Identifying Vitamin D Deficiency

During the physical examination, providers should look for symmetrical bone pain on palpation over the more thin-skinned areas—the medial aspect of the proximal tibias, over the distal radii, the clavicles and sternum, where there is often less subcutaneous fat. Palpation of these bony areas may reveal some bone tenderness and a boggy periosteal elevation.

In assessing a patient’s need for a vitamin D blood test, review and discuss:

  • bowel habits in terms of malabsorption issues

  • alcohol and medication use

  • weekly sun exposure

  • dietary sources of vitamin D, such as oily fish or dairy or orange juice enriched with vitamin D.


To confirm a vitamin D deficiency or insufficiency and to make the diagnosis, laboratory measurements of serum 25-hydroxyvitamin D, or [25(OH) D], are used. [18] This testing is essential to differentiate vitamin D deficiency from more commonly seen musculoskeletal complaints and impaired neuromuscular functioning. [19, 20]

The same testing should be used periodically to monitor therapy in the clinical management of the deficient patient. It may be necessary to measure, by label dose, the total vitamin D intake from any supplements, prior to initiating therapy

The ICD-9-CM diagnosis code 268.9 describes unspecified vitamin D deficiency. Supplementation with oral vitamin D3 is used to achieve a normal serum level of 25-hydroxyvitamin D, and repletion often results in dramatic relief of chronic pain symptoms


Treating Vitamin D Deficiency

The current official government recommendations are not effective in preventing or treating vitamin D deficiency. At this time, assessing serum [25(OH)D] is the only way to make the diagnosis of a deficiency state and to ensure that treatment is adequate and remains safe. Vitamin D scientists believe that treatment should be sufficient to maintain levels found in humans living naturally in a sun-rich environment, which are greater than 40 ng/mL, year-round. [13, 21, 22]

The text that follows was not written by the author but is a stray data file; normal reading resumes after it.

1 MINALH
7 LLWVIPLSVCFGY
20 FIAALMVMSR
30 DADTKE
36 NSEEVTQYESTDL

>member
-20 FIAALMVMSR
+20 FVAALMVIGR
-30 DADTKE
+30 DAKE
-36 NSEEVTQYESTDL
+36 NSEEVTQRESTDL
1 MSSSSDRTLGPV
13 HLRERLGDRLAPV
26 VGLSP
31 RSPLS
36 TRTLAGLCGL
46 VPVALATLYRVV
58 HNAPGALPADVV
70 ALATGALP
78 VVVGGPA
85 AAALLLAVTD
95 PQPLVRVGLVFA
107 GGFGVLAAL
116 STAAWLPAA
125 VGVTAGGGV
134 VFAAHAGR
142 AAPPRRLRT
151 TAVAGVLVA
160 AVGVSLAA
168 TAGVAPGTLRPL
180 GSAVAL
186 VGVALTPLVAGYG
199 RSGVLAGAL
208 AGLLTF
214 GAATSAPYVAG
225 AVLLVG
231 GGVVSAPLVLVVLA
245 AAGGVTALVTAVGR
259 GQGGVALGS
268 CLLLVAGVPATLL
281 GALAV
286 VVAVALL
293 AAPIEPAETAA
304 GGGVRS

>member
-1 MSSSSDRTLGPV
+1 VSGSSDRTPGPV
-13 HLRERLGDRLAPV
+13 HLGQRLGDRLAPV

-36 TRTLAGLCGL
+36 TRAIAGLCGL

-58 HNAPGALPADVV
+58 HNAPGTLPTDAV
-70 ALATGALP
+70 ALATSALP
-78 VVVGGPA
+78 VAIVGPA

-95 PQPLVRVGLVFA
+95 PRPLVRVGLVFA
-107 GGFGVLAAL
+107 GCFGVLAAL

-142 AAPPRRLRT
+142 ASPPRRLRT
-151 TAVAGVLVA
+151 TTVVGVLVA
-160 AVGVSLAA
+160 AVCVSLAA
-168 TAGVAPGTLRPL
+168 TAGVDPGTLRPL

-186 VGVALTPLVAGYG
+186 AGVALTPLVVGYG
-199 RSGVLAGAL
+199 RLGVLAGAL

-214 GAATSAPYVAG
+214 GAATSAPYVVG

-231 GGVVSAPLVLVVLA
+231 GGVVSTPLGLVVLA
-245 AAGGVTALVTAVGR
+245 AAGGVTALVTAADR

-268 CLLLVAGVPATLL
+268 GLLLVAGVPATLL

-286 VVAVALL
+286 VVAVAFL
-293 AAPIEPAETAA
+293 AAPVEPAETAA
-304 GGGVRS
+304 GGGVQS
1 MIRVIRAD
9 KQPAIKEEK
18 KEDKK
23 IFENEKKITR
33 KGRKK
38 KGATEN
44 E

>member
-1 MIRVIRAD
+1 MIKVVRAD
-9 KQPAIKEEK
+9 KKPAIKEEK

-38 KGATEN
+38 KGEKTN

Three treatment modalities for vitamin D repletion include reasonable amounts of sunlight, artificial ultraviolet B radiation or oral vitamin D3 supplementation. In the case of vitamin D deficiency, the benefits of all three treatment modalities outweigh potential risks and greatly outweigh the risk of no treatment. As many of us experience a prolonged “vitamin D winter,” at more temperate latitudes, 5,000 IU of vitamin D per day may be required to maintain a normal blood level year-round. Obese, aged or dark-skinned patients may need far more vitamin D to maintain adequate blood levels during the winter; higher dosages may make inexperienced physicians uncomfortable. [11, 13, 21]

Most patients with serious illnesses can benefit from vitamin D supplementation as an adjunctive treatment—never replacing any necessary standard medical care. [2] These patients typically need more aggressive supplementation than well patients. These patients also require more frequent monitoring of their serum [25(OH)D], as well as serum calcium and magnesium levels.

The Vitamin D Council (www.vitaminDCouncil.org) recommends that patients take up to 1,000 IU of vitamin D3 per 25 pounds of body weight. I have found that this will help most patients maintain a normal year-round level of 70 to 80 ng/ml. This dosage is safe for men, women and children, unless there are contraindications; infants need smaller amounts proportional to their size. The council also recommends that pregnant and lactating women take at least 4,000 IU of vitamin D3 per day.


Contraindications

Vitamin D hypersensitivity is a rare syndrome that occurs when abnormal tissue alters the kidney's normal regulation of 1,25-dihydroxyvitamin Dor calcitriolproduction. This can cause an elevation of serum calcium, or hypercalcaemia. The most common contraindications for vitamin D supplementation include sarcodosis, oat cell carcinoma of the lung, non-Hodgkin's lymphoma or other granulomatous illness, or primary hyperparathyroidism. [20]